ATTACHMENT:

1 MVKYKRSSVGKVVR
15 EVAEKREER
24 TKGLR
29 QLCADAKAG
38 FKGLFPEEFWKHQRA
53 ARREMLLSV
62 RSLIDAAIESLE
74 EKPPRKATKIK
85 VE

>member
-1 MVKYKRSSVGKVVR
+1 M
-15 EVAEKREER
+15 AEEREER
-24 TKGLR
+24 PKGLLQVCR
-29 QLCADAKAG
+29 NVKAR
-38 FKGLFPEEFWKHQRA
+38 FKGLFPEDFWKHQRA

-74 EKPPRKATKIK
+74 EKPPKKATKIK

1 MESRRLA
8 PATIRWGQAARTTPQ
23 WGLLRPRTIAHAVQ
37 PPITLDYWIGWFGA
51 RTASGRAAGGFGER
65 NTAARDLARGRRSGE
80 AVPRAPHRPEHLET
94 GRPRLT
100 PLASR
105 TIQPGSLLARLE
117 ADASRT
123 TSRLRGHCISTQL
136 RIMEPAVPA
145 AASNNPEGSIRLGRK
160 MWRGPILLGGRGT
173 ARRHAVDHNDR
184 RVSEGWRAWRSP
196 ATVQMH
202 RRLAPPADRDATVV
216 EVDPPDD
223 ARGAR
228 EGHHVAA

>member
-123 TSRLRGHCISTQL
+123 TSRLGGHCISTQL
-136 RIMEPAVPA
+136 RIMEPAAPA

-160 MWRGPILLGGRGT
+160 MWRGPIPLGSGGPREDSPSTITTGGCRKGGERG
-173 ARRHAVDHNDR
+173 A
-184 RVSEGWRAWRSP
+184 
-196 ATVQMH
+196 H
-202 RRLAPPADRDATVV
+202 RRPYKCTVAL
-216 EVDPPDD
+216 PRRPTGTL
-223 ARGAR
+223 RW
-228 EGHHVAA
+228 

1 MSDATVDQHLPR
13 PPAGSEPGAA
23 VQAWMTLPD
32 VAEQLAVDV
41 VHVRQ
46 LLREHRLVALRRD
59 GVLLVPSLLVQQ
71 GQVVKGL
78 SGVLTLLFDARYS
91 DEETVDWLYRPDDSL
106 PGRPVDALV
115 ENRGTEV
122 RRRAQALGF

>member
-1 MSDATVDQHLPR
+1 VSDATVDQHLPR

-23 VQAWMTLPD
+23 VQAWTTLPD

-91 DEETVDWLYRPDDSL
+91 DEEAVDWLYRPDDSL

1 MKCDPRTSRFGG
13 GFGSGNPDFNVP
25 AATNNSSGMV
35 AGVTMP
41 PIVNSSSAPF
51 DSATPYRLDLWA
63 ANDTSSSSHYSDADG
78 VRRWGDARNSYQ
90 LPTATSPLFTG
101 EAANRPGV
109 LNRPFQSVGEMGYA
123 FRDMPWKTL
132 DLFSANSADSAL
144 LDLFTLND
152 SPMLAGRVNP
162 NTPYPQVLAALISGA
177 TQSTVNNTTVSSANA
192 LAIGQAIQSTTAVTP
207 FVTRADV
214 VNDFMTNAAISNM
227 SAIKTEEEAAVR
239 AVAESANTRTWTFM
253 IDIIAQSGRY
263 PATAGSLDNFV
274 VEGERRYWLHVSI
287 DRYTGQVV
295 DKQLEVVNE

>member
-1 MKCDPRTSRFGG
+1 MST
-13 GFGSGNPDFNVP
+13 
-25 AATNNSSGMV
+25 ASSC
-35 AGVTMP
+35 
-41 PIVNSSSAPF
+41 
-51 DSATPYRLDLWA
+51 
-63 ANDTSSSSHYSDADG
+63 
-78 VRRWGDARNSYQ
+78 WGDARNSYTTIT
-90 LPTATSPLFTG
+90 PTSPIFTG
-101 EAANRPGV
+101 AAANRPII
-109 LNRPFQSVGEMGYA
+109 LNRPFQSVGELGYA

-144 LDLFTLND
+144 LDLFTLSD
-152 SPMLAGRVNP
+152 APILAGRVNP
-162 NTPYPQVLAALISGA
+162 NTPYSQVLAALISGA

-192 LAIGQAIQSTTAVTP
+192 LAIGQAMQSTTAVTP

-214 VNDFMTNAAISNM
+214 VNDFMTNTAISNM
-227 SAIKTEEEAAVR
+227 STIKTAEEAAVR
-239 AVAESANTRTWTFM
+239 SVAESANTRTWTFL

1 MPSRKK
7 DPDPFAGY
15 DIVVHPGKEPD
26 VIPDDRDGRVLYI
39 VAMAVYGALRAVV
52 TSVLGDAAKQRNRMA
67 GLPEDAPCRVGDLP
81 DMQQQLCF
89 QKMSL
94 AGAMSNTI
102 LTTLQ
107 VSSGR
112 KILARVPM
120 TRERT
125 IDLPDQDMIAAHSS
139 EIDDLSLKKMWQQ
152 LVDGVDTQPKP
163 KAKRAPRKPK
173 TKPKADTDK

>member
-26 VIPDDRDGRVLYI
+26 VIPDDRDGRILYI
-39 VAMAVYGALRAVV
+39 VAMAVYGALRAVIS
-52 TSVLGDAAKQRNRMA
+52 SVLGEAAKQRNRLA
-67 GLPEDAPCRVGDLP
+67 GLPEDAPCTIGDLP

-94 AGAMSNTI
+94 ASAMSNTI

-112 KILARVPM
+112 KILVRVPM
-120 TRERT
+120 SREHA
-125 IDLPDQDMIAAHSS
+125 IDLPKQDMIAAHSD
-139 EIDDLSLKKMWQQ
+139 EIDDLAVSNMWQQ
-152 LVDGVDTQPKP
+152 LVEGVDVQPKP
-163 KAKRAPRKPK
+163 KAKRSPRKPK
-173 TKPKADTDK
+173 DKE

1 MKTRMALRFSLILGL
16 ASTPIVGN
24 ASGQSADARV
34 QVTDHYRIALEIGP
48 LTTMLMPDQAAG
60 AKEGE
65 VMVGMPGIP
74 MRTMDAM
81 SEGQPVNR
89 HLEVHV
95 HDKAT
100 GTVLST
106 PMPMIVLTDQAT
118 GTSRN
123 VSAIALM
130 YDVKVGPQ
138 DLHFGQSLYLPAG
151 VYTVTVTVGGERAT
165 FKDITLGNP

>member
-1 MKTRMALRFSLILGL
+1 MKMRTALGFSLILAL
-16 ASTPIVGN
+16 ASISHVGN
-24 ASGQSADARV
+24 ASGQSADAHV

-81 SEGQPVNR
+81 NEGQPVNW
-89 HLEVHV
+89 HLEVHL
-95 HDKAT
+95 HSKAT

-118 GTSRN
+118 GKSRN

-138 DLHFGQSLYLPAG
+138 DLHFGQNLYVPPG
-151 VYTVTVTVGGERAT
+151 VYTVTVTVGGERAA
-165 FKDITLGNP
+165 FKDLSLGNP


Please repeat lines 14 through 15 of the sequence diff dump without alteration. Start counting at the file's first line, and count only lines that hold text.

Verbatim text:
+15 AEEREER
-24 TKGLR